Hi. My name's Nick MacDonald, and I'm a student of theology, a musician, and a teacher. This blog serves as the journal I am expected to keep as a part of the course entitled "Spirituality in the Contemporary World" (since I was so very inspired by Professor Pui Lan's artful introduction of the art of blogging!). What a wonderful way to share our inspirations and musings with one another.
I was struck as the first class unfolded, as I'm sure many were, with how incredibly relevant the material we will cover is to our lives as seekers of something greater, a purpose, a meaning that goes beyond words. I have recently finished Harvey Cox's The Future of Faith, which gives voice to this pervasive need for an injection of spirituality into religion. I see spirituality as a way of life, an orientation toward ourselves and each other that focuses on wellness, love, compassion, and a cultivation of a sense of the sacredness and interconnectedness in every moment.
Growing up in a Unitarian Universalist fellowship, I must admit that I have been surprised that this does not seem to already be the primary focus of many religions today. This is not to say that UU's have it figured out (by any stretch of the imagination!), but like many people in search of religion I grew up with the feeling that our faith and philosophy show most clearly and most importantly in how we act toward others and ourselves. In many of us there is an urge inward rather than upward, a need to build community from the inside out, rather than from the top down, and the desire to take responsibility, expand consciousness, and work toward an implementation of our values and principles in our thoughts, actions, and relationships.
In this class I look forward to expanding my understanding of what spiritual practice is, what it can be, and how to facilitate others in building their own. As for me right now, I have no specific spiritual "regimen," in part because I believe every thought and every action, in its essence, when divested of its pretense to mundanity, is a meditation, a prayer, a powerful opportunity to tap into the sacred. All of life is sacred; the kingdom of God is spread among us, only we do not always see it.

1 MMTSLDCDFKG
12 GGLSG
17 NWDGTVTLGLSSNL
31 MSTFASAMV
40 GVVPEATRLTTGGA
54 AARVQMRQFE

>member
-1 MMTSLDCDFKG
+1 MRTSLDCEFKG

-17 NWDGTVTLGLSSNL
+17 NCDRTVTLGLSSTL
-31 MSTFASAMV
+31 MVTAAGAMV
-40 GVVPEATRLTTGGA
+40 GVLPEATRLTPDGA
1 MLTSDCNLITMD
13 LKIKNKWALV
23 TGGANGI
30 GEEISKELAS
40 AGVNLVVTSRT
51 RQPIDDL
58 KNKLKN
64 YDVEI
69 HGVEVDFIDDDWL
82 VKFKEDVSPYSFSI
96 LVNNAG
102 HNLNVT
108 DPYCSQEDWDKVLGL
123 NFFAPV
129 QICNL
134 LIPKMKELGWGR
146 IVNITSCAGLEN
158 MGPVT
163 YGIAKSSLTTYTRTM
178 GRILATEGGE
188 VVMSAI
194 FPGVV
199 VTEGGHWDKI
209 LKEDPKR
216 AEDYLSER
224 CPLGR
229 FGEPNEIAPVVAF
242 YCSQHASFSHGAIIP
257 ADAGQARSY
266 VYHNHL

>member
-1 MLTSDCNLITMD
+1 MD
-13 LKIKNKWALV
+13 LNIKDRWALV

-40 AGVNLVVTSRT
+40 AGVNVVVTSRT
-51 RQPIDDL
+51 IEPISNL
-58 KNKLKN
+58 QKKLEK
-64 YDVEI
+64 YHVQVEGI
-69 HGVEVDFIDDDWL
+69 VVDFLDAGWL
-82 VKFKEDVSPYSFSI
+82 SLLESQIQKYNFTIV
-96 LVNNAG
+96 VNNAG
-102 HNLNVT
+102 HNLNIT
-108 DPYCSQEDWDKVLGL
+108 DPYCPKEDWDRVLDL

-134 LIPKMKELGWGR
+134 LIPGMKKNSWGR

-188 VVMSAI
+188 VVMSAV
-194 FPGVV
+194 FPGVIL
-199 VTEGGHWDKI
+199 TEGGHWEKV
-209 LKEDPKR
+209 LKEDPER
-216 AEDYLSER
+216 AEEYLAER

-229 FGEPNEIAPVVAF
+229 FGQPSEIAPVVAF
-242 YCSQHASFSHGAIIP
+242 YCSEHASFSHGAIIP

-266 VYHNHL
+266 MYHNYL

Of course, this paradigm of Gospel eyes (which I sometimes like to call Creative Consciousness) is still something for which I strive, and this striving involves primarily the immersion of myself in certain practices--the most pervasive and powerful of which is music. Singing, playing, teaching, creating and otherwise experiencing the aural arts is deeply tied not only to my vocation but also to the sheer pleasure of living. It provides joy in times of celebration, solace in times of despair, and peace in times of contemplation.
I believe a good soundtrack is all you need to reveal the beauty inherent in any moment.
In spiritual practice I seek an opening of myself to new possibilities, an engagement with the creative impulse that animates all things. Sometimes church will do this; more often it can be found with the people I love, the art I pursue, the spontaneity of travel (staring out the window of a bus or train is remarkably centering to me), or the comfort of a coffeeshop and a notebook.
I so look forward to exploring the endless ideas of what spirituality entails. I know we will all learn so much from each other, and I hope we will be surprised and enriched by both our similarities and our differences. In this course I do expect to encounter the spirit-- in each of us and all around.